So I spent two weeks traveling for work, and then returned home to prepare for Thanksgiving last week. With family coming in from out-of-state, there were things that had to be done, and writing my Love It Hate It blog post, while on the list, didn’t make the cut. I did, however, get to read all of the #1s from the 8th while I was traveling, and I have to admit, the choice of the one I loved the most and the one that just wasn’t quite up to snuff was more difficult than usual.
For instance, there are two that could easily make the number one spot. Both Coyotes and Port of Earth are interesting reads and I would advise anyone to pick them up if you haven’t gotten the chance. Choosing one to be at the bottom was likewise difficult. I struggled choosing between Black Hole Repo and Master of Kung Fu. Interestingly, I at least remember what Master of Kung Fu is about, while Black Hole Repo seems completely foreign to me at this moment. But I’ll stick with my initial gut instincts and leave Master of Kung Fu at the bottom.
Love It Hate It Contenders: Nov. 8th
So this reviews Love em/Hate em are:
- Coyotes (Image)
- Port of Earth (Image)
- She Hulk (Marvel)
- Moon Knight (Marvel)
- Black Hole Repo (Heavy Metal)
- Master of Kung Fu (Marvel)
LOVE IT: No. 1 Coyotes #1 from Image
This week was another tough decision between Image’s Coyotes and Port of Earth. So what won me over to Coyotes? A badass female character, what else?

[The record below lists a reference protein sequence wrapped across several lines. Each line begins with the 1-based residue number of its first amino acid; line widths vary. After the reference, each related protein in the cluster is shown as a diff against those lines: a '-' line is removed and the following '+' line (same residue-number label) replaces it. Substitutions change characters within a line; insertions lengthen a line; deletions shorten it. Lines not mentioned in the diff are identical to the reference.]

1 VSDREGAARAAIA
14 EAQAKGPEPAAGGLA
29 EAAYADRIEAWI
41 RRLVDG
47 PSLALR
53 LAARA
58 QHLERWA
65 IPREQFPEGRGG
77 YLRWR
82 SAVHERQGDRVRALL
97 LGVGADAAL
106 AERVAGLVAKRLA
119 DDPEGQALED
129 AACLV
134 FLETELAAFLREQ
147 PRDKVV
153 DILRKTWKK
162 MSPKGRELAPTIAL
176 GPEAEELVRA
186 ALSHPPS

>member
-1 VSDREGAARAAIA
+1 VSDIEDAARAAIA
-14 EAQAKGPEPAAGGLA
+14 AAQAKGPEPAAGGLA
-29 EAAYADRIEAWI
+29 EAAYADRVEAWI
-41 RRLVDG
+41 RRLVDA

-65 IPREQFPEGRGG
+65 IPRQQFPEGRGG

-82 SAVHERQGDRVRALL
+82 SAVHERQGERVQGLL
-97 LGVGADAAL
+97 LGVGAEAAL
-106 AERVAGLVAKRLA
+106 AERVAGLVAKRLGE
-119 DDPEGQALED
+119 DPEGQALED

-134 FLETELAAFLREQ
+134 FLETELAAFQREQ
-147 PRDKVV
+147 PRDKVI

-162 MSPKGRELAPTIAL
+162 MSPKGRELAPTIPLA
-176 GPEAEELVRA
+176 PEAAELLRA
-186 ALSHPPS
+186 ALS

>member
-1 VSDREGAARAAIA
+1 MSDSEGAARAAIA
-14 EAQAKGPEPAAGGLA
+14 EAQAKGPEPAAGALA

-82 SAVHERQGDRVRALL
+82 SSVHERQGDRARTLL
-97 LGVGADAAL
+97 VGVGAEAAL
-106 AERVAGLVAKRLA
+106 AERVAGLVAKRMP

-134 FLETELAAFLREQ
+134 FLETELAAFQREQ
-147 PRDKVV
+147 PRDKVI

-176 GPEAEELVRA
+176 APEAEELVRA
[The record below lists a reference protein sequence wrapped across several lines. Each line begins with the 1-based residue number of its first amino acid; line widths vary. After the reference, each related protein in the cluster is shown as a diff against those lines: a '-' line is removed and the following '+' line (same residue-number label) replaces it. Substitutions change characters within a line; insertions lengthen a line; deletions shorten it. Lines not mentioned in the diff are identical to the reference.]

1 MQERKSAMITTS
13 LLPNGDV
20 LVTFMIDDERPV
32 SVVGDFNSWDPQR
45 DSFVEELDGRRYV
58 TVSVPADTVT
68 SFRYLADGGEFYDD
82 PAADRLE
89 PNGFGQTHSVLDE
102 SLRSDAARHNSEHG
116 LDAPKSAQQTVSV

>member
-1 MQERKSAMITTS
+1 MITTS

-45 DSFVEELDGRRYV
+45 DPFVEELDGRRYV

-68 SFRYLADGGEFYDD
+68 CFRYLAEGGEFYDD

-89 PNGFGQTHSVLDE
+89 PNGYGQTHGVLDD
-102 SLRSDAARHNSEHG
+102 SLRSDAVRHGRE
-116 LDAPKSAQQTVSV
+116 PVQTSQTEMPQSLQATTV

What’s not to love about this book? The art, the coloring, the lettering, the layouts, the story telling: all of it comes together to make for an outstanding read. The cover art alone, by Caitlin Yarsky, was enough to draw me to this book. As we all know, the promise of an interesting story on the cover doesn’t always carry through to the rest of the book. This time . . . it certainly does.
The story is by writer Sean Lewis and ALL of the art is by Caitlin Yarsky. In fact, these are the only two credited with the creation of this comic. Perhaps that’s why it seems so tight. The coloring matches what I would expect for the art work; the lettering matches what I would expect for the story and the art work; it all simply works together, including the layouts, to make one awesome comic book.
If you feel like there are two, maybe even three issues/chapters in this one issue, you are not alone. And this caused a bit of confusion for me initially, but by the time I reached the end of the comic, it all made sense, kinda. It doesn’t necessarily all come together, but you begin to see how the individual parts make up the whole. I know this sounds a bit cryptic, but I try hard to not give anything away in these reviews and that can sometimes create a bit of ambiguity. I think, overall, it’s worth it.